There are serious problems with the hypothesis, however; which prevent the moral certainty required to make the judgment that the proposed OAR procedure overcomes the principal ethical dilemma involved in ANT or other means of producing “embryonic-like” stem cells. Examples follow:
1. The oocyte (egg cell) is a very powerful reprogramming cell itself. The enucleated oocyte can reprogram a skin cell genome, with all of its specifying transcription factors, to become a totipotent zygote. We have Dolly the sheep as proof of this fact. Therefore, the OAR proponents’ claim that just one more transcription factor, i.e., Nanog, will prevent the oocyte from reprogramming the donor cell to totipotency seems doubtful.
2. Nanog keeps the cell in which it is present in the undifferentiated state. The most undifferentiated state is totipotency. Therefore, Nanog’s presence cannot be interpreted as overcoming totipotency to produce mere pluripotency. What Nanog does is to prevent the zygote from differentiating past a certain stage of development. That is, Nanog is said to keep the ES cells in an undifferentiated state. Therefore, OAR, like ANT, would produce a crippled embryo incapable of fully developing into a human infant.
3. The term pluripotent used to describe morula and ICM cells is ambiguous and not used by all scientists. For instance, John Shea, MD, of Toronto, states, “All cells of the early human embryo are totipotent until shortly after the blastocyst stage (6).” This same view is described in the “Embryology” chapter of Gray’s Anatomy: “This [ICM cells] represents the residue of totipotential cells, some of which (the embryogenic cells) are destined to form the body of the embryo proper”.2 The only cells which ICM cells cannot form are the trophoblasts which produce extraembryonic tissues like the placenta. In fact, because Nanog is present in morula cells, it cannot prevent these cells from forming trophoblasts. Therefore, Nanog will not prevent the zygotes from forming trophoblasts or the blastocyst. Thus the zygote, even in the presence of Nanog, is totipotent in the strictest sense. In addition, if cultured ICM cells replace ICM cells in the blastocyst, a normal embryo is formed. Calling ICM cells pluripotent instead of totipotent appears to be a distinction without an essential difference.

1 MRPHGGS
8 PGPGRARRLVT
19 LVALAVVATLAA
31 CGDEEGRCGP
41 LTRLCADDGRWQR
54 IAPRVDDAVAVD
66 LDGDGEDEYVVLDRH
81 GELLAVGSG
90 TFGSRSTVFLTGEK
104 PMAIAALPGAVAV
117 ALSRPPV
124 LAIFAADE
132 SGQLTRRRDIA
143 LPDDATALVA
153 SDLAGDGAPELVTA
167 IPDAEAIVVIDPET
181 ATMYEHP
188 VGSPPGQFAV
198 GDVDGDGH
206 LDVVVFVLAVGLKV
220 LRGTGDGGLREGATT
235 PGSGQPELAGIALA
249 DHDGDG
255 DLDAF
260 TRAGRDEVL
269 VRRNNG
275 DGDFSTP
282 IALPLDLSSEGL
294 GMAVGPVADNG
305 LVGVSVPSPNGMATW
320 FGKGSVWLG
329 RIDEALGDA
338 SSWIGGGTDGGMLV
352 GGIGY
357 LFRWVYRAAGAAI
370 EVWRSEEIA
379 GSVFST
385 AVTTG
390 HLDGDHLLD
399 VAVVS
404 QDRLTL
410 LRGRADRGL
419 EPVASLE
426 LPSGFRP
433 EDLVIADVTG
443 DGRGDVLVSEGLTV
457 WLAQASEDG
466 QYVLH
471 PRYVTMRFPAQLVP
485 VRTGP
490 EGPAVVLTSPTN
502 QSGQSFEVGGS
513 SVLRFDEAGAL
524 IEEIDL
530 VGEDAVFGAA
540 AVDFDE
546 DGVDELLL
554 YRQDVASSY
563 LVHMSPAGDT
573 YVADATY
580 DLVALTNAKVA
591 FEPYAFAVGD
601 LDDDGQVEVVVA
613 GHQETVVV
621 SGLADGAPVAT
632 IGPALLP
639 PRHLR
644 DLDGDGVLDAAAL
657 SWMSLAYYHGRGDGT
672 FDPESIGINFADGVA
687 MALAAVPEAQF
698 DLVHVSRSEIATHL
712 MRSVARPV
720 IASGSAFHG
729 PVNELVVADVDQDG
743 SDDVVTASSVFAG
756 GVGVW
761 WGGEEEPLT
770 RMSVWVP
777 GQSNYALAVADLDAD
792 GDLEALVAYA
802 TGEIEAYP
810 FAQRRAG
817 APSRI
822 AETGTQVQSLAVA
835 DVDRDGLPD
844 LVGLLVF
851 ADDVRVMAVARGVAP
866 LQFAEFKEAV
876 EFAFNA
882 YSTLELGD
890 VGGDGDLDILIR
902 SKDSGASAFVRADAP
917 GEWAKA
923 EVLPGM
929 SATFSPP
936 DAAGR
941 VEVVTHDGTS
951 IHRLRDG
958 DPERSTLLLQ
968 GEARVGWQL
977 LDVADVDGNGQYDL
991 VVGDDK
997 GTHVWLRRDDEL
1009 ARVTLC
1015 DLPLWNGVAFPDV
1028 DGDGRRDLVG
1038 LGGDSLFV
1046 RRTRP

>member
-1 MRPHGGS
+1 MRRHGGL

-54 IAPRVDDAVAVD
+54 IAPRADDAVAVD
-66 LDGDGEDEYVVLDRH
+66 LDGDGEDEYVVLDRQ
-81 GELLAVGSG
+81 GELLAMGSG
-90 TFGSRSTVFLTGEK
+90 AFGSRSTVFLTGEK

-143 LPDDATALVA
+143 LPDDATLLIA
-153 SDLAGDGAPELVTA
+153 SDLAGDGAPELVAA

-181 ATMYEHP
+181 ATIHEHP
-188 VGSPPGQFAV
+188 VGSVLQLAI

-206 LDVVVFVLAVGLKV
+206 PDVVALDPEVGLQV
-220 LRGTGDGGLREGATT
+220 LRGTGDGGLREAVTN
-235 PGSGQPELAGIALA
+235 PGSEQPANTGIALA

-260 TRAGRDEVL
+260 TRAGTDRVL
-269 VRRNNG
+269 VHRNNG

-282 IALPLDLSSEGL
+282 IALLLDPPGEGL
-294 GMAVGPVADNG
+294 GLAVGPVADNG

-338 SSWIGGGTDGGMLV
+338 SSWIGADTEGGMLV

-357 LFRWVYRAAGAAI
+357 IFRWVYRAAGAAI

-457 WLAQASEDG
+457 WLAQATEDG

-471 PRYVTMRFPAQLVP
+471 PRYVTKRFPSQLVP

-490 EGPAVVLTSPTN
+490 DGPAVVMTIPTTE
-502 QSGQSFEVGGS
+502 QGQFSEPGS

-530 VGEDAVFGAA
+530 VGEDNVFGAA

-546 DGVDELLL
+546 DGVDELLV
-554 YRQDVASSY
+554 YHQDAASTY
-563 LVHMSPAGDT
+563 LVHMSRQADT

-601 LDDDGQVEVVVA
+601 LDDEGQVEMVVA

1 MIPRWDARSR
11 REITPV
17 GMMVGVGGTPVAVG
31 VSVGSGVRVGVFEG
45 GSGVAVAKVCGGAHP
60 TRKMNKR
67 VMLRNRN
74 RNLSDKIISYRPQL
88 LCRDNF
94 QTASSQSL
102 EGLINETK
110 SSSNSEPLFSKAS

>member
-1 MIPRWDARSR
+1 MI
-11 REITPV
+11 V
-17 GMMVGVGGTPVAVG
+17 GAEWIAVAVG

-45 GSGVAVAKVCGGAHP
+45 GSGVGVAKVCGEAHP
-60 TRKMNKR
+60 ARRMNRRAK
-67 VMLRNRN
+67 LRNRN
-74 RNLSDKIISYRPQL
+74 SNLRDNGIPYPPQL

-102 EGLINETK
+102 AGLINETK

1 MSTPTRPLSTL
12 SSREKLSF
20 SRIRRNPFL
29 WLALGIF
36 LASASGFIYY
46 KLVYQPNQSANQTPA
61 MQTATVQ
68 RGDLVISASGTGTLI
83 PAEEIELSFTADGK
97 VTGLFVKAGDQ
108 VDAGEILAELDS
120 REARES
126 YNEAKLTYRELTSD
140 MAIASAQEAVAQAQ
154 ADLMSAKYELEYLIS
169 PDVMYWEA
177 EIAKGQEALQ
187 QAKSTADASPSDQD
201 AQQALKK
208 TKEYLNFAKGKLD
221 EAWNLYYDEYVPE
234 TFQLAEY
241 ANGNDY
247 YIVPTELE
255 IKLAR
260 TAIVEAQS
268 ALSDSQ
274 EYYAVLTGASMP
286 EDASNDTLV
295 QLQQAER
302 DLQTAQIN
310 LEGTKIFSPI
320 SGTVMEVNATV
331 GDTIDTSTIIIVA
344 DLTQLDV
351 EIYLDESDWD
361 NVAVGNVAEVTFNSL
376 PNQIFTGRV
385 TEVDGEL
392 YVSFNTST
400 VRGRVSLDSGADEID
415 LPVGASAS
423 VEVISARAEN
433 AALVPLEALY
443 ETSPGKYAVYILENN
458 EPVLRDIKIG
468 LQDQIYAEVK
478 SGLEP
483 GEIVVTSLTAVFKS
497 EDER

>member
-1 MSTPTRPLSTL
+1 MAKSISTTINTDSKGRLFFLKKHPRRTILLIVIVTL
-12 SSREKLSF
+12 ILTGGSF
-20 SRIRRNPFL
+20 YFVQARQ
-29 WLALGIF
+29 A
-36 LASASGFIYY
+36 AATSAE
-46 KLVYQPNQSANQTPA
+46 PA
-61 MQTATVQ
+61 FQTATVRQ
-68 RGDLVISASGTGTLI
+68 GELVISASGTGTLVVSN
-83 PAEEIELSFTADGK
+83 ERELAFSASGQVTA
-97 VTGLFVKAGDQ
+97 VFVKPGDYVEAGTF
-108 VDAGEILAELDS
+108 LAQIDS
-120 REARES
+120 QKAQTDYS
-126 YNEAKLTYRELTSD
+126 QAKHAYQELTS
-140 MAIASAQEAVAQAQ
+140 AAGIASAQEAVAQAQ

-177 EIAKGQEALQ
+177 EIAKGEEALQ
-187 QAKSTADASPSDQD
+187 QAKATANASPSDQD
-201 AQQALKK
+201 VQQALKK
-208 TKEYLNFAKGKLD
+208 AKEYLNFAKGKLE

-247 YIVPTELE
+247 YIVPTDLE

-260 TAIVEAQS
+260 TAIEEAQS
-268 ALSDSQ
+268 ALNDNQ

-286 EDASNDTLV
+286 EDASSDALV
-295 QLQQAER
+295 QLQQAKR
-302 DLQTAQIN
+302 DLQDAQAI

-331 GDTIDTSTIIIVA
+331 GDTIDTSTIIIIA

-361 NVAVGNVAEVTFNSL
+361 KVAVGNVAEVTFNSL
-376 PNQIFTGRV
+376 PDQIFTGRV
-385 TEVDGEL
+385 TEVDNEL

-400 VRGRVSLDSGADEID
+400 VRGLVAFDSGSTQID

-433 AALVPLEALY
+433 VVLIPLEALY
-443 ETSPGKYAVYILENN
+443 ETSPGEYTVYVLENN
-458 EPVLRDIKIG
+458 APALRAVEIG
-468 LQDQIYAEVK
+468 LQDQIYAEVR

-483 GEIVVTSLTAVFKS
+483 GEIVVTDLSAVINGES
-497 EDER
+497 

4. Finally, one must consider the limits of biological science, which relies on only statistical certainty, to produce the moral certainty required to make the key ethical judgment that OAR can produce a pluripotent cell first, without ever producing the totipotent zygote (human person). In this regard, the immunocytochemical method used to detect Nanog has a biological limit which depends on the potency and specificity of the antibodies used in the procedure.5 The lack of detection of Nanog in the zygote does not mean that it is not present. Thus the biological underpinning of the OAR hypothesis, namely that the zygote differs from the morula or ICM cells of the blastocyst because it lacks Nanog, cannot be proven with moral certainty.
A simple analogy may help illustrate the essential point that neither Altered Nuclear Transfer nor Oocyte Assisted Reprogramming procedures can truly bypass the production of a zygote, which, if human cells are used, is a human person at its earliest stage of development.
Let's consider that the zygote is a complete book containing 30,000 pages, one page for each gene in the genome. If you remove a single page let's say, page 61, for the gene that directs development of the embryo after the blastocyst stage, as in ANT would you have created something that is not a book (human person)? Or would you call it a defective book (crippled embryo)?
Carrying this analogy one step further: If you also remove page 200 (that is, alter the gene required for development of the epiblast, as in OAR), would you have an entirely new thing or would you have a defective book (crippled embryo)?
Furthermore, these problems with the OAR hypothesis prescind from the overarching and complex moral and ethical questions that surround these procedures that would involve “harvesting” from women the egg cells that would be required for the purpose of producing the desired stem cells.
William Burke, M.D., Ph.D.
Professor of Neurology, Associate Professor in Medicine
Associate Professor in Anatomy and Neurobiology
Saint Louis University Health Sciences Center
3635 Vista Avenue at Grand Blvd, Saint Louis, Missouri 63110
Patrick Pullicino, MD, PhD.
Chair, Department of Neurology and Neurosciences
UMDNJ-New Jersey Medical School.
MSB H506, 185 South Orange Avenue, Newark, New Jersey 07103
Ph: 973-972-5208 - fax: 973-972-5059
The Rev. Edward J. Richard, MS, DThM, JD
Vice-Rector, Dean of Students
Associate Professor of Moral Theology
Kenrick Glennon Seminary
5200 Glennon Drive, St. Louis MO 63119
1. Instruction on Bioethics, Donum Vitae, 1.2. Congregation for the Doctrine of the Faith, Feb. 22, 1987.
2. R. Warwick and P.L. Williams, eds. “Embryology”. Gray’s Anatomy Philadelphia (PA): W.B. Saunders Co. 1973, pp. 54-198.
3. Constance Holden and Gretchen Vogel. “A technical fix for an ethical bind?” Science 306:2174-2176, 2004.
4. President's Council on Bioethics. “The moral retrieval of ES cells”. Ethics and Medics 30(7): 2005.
5. S.Y. Hatano, M. Tada, et al. “Pluripotential competence of cells associated with nanog activity”. Mechanics of Development 122(1):67-79, 2005.
6. John B. Shea, MD. “The pre-embryo question”. Catholic Insight, January:18-21, 2005.
Link to Communio web site - Critiques of ANT and OAR: